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I came across this problem which says:

Let $A$ be a $2 \times 2$ matrix such that only $A$ is similar to itself.Then show that A is a scalar matrix, that is $A$ is of the form \begin{pmatrix} a &0 \\ 0 & a \end{pmatrix} ? My attempts: Since $A$ is similar to itself,there exists an invertible matrix P such that A= $P^{-1}AP$. Then I tried to solve it by choosing A and P of the form \begin{pmatrix} a &b \\ c & d \end{pmatrix} and \begin{pmatrix} x &y \\ z & w \end{pmatrix} respectively. But I could not get the desired result. Please help. Thanks everyone in advance for your time.

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Stop me if I'm wrong, but isn't every square matrix similar to itself?! (take the identity matrix for $P$) May I suggest that you check the problem ? – Siméon Dec 5 '12 at 11:23
@JulienB. Yes.But here the question says that A is only similar to itself. – learner Dec 5 '12 at 11:29
up vote 5 down vote accepted


The matrix $A$ is similar only to itself. Thus $PAP^{-1}=A $ for all invertible $P.$
Use as $P$ the matrices: $$P=\begin{pmatrix}1 &1 \\ 0 &1 \end{pmatrix} \ \ \text{and} \ \ P=\begin{pmatrix}1 &0 \\ 1 &1 \end{pmatrix}.$$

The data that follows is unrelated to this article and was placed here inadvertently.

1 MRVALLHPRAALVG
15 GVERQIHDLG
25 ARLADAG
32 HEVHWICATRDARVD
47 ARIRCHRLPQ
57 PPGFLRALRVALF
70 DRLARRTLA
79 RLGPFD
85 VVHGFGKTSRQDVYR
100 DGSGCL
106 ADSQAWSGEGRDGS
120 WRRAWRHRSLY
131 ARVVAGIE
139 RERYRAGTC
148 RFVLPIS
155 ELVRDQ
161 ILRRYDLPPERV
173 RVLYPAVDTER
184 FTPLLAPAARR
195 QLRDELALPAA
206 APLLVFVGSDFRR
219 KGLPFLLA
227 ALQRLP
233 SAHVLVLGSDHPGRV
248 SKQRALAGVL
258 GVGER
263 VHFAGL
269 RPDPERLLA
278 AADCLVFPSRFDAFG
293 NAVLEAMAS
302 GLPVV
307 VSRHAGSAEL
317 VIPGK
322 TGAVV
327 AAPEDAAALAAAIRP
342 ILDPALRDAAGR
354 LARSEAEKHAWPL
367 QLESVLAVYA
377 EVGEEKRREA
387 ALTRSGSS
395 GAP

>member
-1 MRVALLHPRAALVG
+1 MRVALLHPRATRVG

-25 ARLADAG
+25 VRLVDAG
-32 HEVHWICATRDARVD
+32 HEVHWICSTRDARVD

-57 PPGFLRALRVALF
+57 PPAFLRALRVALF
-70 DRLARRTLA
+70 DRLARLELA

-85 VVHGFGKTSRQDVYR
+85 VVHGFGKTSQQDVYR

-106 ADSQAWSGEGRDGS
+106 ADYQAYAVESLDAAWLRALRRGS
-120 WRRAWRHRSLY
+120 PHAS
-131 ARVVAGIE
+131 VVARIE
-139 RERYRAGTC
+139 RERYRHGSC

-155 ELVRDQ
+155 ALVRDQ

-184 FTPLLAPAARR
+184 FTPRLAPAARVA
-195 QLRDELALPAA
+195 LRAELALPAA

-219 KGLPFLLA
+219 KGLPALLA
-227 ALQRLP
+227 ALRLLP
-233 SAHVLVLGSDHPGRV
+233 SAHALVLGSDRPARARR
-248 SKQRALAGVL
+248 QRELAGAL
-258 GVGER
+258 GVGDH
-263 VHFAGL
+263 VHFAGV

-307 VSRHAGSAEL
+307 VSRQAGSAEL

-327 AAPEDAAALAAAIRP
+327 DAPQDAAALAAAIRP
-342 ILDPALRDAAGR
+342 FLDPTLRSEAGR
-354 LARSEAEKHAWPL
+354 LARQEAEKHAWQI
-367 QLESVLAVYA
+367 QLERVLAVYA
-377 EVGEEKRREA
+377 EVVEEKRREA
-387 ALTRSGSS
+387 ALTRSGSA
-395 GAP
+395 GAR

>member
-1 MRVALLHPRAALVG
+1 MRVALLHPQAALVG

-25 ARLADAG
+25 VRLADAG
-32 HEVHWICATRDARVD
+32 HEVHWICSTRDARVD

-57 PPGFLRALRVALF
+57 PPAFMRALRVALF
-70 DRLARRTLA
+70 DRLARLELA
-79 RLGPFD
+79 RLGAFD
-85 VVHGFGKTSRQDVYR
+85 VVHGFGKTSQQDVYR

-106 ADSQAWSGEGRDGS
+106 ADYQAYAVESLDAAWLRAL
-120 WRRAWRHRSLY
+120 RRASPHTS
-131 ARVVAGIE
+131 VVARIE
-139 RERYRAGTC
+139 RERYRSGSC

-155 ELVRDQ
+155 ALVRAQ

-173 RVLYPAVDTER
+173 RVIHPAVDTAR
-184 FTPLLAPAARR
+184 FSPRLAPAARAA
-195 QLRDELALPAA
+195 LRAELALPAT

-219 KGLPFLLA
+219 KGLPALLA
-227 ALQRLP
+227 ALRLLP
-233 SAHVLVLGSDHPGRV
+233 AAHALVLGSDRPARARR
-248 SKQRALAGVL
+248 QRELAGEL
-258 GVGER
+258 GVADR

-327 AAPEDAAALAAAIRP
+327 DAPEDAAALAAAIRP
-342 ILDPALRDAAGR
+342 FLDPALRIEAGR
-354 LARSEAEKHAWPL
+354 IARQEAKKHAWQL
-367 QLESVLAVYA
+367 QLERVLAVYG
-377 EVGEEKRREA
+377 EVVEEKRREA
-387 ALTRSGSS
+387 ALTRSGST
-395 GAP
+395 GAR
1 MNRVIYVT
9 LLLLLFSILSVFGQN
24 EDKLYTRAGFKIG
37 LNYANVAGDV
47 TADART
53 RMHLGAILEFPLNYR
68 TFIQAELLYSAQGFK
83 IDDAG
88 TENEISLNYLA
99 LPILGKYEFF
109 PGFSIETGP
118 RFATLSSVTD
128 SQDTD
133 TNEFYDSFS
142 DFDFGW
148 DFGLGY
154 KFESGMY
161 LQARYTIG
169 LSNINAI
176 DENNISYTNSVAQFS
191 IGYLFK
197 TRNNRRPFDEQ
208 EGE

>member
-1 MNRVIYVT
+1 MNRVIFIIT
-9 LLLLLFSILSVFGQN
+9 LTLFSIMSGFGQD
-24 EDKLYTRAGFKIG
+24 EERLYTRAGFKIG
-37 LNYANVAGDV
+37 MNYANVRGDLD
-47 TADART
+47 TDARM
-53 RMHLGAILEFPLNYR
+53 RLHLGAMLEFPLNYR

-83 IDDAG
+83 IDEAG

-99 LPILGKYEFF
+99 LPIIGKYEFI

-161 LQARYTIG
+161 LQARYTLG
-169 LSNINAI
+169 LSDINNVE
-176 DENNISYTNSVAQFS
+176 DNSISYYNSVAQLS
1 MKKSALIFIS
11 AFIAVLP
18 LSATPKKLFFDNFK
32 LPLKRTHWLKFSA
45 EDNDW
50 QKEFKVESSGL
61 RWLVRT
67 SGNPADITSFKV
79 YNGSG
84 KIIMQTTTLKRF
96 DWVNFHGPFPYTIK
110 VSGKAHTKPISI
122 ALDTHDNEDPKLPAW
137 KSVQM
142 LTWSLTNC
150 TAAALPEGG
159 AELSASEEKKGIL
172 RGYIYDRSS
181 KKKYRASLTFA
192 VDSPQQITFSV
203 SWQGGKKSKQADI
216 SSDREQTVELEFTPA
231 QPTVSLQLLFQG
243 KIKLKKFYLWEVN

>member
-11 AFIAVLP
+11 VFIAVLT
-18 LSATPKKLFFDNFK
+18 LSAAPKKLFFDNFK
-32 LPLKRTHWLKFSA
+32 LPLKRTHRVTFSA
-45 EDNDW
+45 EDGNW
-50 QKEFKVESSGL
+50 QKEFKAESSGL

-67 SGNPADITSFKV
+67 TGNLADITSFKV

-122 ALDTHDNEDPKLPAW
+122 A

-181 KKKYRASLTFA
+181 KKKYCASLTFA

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Is there any way to find P in two different forms ? – learner Dec 5 '12 at 11:59
@learner: The answer means write out what this means when one takes for $P$ the first matrix, then (independently) write out what it means when one takes for $P$ the second matrix. The hypothesis is that it holds for all invertible matrices, but it suffices to use that hypothesis just for those two to reach the desired conclusion. – Marc van Leeuwen Dec 10 '13 at 13:02

Alternatively, that $A$ is only similar to itself means $PA=AP$ for all invertible matrix $P$. Therefore $$ \begin{pmatrix}a+cx&b+dx\\ cy&dy\end{pmatrix}= \underbrace{\begin{pmatrix}1&x\\0&y\end{pmatrix}}_{P} \underbrace{\begin{pmatrix}a&b\\c&d\end{pmatrix}}_{A}= \begin{pmatrix}a&b\\c&d\end{pmatrix} \begin{pmatrix}1&x\\0&y\end{pmatrix}= \begin{pmatrix}a&ax+by\\c&cx+dy\end{pmatrix} $$ for all $y\not=0$ and all $x$.

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Do you know that every $2\times2$ matrix is similar either to a matrix of the form $$A=\pmatrix{a&0\cr0&b\cr}$$ or to a matrix of the form $$B=\pmatrix{a&1\cr0&a\cr}?$$ If so, then all you have to show is that $A$ is similar to $$\pmatrix{b&0\cr0&a\cr}$$ and $B$ is similar to $$\pmatrix{a&0\cr1&a\cr}$$ (and the latter follows from the theorem that every matrix is similar to its transpose).

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That's using quite a lot of structure theory for a question that can be answered very basically. Also it is only valid for matrices over algebraically closed fields, which is not implied in the question. – Marc van Leeuwen Dec 10 '13 at 13:06

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